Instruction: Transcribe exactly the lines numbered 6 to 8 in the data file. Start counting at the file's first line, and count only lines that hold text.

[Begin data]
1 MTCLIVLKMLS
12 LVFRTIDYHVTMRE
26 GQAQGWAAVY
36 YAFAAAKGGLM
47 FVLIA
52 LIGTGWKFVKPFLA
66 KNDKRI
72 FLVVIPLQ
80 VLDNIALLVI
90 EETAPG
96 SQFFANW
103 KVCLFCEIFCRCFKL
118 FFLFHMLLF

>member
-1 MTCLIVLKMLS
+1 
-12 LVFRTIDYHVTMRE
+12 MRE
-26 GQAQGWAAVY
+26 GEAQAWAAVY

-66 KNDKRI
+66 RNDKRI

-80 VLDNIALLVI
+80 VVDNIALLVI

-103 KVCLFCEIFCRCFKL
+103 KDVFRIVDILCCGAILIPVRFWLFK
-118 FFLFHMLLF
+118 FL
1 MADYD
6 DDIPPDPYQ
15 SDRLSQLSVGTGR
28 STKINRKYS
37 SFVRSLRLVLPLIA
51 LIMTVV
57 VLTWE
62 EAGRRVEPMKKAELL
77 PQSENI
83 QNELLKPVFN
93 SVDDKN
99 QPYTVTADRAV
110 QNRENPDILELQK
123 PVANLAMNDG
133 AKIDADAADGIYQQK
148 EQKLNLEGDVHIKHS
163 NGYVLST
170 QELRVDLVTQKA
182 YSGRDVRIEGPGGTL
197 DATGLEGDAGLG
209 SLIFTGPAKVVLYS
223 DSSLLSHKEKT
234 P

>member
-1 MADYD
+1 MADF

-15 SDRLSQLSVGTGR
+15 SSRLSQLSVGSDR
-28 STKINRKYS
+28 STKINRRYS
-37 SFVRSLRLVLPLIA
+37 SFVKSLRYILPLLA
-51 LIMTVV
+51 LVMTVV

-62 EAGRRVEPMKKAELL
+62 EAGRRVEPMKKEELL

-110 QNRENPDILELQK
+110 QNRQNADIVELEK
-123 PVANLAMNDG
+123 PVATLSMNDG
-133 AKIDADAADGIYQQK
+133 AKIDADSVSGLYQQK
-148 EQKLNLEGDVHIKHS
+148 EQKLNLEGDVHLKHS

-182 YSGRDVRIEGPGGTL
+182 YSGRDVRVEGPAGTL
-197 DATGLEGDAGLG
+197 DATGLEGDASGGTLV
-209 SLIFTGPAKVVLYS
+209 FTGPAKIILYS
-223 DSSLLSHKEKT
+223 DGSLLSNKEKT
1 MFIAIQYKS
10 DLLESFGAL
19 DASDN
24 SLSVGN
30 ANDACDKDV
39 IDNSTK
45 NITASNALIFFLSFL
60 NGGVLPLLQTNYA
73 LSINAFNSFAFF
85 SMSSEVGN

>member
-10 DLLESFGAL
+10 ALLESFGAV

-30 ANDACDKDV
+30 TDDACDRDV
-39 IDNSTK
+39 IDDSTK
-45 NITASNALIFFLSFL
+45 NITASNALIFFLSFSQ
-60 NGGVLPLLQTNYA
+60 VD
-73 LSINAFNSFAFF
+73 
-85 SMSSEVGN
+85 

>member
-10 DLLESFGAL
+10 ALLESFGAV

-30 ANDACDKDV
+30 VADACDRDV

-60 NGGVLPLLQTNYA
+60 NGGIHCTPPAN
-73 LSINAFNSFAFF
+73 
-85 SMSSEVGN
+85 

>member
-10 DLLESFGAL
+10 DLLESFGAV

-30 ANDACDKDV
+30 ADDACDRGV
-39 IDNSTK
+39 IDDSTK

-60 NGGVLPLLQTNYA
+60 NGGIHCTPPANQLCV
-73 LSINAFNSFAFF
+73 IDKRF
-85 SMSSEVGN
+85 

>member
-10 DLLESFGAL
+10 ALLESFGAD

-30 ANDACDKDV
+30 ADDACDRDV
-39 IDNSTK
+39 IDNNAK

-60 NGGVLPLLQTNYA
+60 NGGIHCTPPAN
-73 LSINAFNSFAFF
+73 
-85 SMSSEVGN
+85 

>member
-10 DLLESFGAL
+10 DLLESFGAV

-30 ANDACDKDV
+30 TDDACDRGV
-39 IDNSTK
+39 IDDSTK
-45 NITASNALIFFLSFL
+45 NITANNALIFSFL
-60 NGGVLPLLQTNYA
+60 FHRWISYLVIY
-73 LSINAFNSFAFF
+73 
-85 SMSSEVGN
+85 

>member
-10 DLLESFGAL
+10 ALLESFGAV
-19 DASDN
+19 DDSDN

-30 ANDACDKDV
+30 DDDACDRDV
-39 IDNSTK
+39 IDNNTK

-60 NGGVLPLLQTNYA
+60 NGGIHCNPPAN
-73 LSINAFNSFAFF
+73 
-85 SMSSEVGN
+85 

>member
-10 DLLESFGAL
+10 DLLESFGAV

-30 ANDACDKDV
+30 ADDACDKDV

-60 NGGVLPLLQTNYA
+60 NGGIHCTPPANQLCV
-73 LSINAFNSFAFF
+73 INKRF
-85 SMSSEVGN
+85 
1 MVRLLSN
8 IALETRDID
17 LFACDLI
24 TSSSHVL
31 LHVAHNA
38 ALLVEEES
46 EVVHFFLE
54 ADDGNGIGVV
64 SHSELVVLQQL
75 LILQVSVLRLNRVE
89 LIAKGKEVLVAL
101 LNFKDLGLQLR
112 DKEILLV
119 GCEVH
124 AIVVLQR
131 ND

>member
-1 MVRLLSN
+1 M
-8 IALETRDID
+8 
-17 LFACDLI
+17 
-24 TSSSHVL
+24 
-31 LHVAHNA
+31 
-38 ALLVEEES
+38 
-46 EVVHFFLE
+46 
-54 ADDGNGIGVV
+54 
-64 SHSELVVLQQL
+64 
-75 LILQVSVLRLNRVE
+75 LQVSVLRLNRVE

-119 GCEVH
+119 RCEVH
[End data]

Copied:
52 LIGTGWKFVKPFLA
66 KNDKRI
72 FLVVIPLQ